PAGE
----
When sports kids believe they can achieve a goal, they build confidence to go after that goal.
When they have unshakeable confidence, they are more resilient, overcome obstacles and increase the likelihood of accomplishing their goals.
Belief, confidence and accomplishment are intertwined in youth sports. Belief sets the cycle in motion, but what creates belief?
Kids may have heard the term “seeing is believing.” This phrase refers to experience.
When young athletes are successful, they can see themselves capturing another win, another championship, another national cut or another playoff win.
What if they have NEVER won a title?
What if their team has NEVER advanced to the post-season?
What if they NEVER achieved a national cut?
How can kids believe if they have never seen themselves accomplishing a significant athletic achievement?
How can they believe without seeing? Belief is the sticking point for many athletes. The lack of belief causes many athletes to become stuck in a rut of mediocrity.
Without belief, these athletes lose confidence in their abilities. Their goal seems impractical or impossible, so they give up working for it at the first setback.
To build belief, athletes have a powerful mental tool at their disposal: visualization.
With visualization, sports kids create a mental movie or mental images of accomplishing a goal. When they regularly visualize performing successfully, they increase their belief and embed those images in their minds.
Visualization helps young athletes feel prepared to handle the pressure of the moment. When they visualize success, they build the self-confidence necessary to accomplish their goals.
Simply stated, visualization is the “seeing” that helps athletes believe in themselves.
Let’s look at the following 2023 NCAA Women’s Basketball Tournament example.
Iowa defeated Louisville, 97-83, in its elite eight matchup to advance to its first Final Four since 1993. Not one player on the Iowa squad was even born when Iowa accomplished that feat.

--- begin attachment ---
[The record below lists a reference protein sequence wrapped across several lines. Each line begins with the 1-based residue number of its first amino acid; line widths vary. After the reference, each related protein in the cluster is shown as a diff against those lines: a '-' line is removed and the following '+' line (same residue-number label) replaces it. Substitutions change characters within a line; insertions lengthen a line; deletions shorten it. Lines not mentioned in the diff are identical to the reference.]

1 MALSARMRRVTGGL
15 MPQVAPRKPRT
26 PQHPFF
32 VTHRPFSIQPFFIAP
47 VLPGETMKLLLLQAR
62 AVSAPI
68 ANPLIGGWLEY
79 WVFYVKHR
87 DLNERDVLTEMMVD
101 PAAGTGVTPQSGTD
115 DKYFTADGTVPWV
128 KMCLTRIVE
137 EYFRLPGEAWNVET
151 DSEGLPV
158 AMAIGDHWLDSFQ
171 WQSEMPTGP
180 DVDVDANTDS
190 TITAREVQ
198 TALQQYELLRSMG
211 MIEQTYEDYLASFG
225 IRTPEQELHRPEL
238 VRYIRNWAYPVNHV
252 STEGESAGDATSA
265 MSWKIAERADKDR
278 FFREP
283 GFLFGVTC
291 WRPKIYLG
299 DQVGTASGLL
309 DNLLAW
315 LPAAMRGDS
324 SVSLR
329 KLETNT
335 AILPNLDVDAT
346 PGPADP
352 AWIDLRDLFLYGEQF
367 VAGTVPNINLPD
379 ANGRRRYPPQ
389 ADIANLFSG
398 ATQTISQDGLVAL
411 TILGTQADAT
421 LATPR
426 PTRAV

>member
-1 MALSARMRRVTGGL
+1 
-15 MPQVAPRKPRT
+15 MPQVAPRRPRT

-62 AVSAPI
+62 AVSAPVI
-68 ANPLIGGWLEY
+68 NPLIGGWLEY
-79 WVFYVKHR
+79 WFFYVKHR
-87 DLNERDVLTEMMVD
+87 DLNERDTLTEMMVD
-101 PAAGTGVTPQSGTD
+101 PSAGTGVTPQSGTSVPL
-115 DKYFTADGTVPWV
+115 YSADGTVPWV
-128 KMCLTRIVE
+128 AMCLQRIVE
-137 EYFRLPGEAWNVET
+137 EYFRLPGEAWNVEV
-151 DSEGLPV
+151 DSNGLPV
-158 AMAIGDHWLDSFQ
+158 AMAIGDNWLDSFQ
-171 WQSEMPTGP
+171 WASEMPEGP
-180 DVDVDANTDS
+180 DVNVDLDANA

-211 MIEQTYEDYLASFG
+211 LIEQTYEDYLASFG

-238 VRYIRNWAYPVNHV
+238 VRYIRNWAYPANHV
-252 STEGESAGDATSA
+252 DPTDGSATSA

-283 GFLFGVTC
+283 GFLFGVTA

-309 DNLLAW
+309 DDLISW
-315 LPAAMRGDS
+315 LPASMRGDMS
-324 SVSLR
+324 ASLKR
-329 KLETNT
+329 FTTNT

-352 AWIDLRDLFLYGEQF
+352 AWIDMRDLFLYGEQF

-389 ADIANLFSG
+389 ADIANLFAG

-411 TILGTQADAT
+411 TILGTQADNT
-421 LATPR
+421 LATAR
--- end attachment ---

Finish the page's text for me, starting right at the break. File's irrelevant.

That did not stop junior forward Caitlin Clark from believing. Clark achieved something unprecedented in Division I NCAA Tournament history by registering the first-ever 40-point triple-double.
Clark had often visualized herself winning this game, which helped her develop unshakeable confidence.
“I believed, and I visualized [being] in this press conference with a hat and a shirt around me. So here we are… I’ve dreamed of this moment since I was a little girl. I’ve always wanted to take a team to the Final Four and be in these moments and have confetti fall down on me,” she said.
Seeing is believing. Visualization gives athletes the feeling they have done it before and can do it again.
Visualization uses specific and vivid images that elicit positive emotions and builds confidence.
To help young athletes start visualizing, ask them to write down vivid details of the event they want to experience as a success.
They should use all their senses so they can immerse themselves in the experience. They should write about how they will feel after accomplishing their goal.
Vivid images leave a lasting impression on kids’ mind, so when the event arises, they will feel that they have accomplished this feat before.
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